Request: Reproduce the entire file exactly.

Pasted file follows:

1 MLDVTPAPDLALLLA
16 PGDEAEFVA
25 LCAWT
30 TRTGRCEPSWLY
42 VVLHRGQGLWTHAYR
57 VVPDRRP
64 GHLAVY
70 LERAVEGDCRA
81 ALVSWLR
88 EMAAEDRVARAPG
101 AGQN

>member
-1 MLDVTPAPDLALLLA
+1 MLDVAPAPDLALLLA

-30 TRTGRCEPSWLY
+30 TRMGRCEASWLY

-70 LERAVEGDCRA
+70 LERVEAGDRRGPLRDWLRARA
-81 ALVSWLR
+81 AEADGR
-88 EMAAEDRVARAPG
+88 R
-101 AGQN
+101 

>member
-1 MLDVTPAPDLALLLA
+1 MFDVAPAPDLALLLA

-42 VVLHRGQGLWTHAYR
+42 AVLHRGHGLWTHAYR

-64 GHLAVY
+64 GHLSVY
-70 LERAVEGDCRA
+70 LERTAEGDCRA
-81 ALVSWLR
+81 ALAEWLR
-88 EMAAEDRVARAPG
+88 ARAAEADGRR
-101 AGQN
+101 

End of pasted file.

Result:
1 MLDVTPAPDLALLLA
16 PGDEAEFVA
25 LCAWT
30 TRTGRCEPSWLY
42 VVLHRGQGLWTHAYR
57 VVPDRRP
64 GHLAVY
70 LERAVEGDCRA
81 ALVSWLR
88 EMAAEDRVARAPG
101 AGQN

>member
-1 MLDVTPAPDLALLLA
+1 MLDVAPAPDLALLLA

-30 TRTGRCEPSWLY
+30 TRMGRCEASWLY

-70 LERAVEGDCRA
+70 LERVEAGDRRGPLRDWLRARA
-81 ALVSWLR
+81 AEADGR
-88 EMAAEDRVARAPG
+88 R
-101 AGQN
+101 

>member
-1 MLDVTPAPDLALLLA
+1 MFDVAPAPDLALLLA

-42 VVLHRGQGLWTHAYR
+42 AVLHRGHGLWTHAYR

-64 GHLAVY
+64 GHLSVY
-70 LERAVEGDCRA
+70 LERTAEGDCRA
-81 ALVSWLR
+81 ALAEWLR
-88 EMAAEDRVARAPG
+88 ARAAEADGRR
-101 AGQN
+101 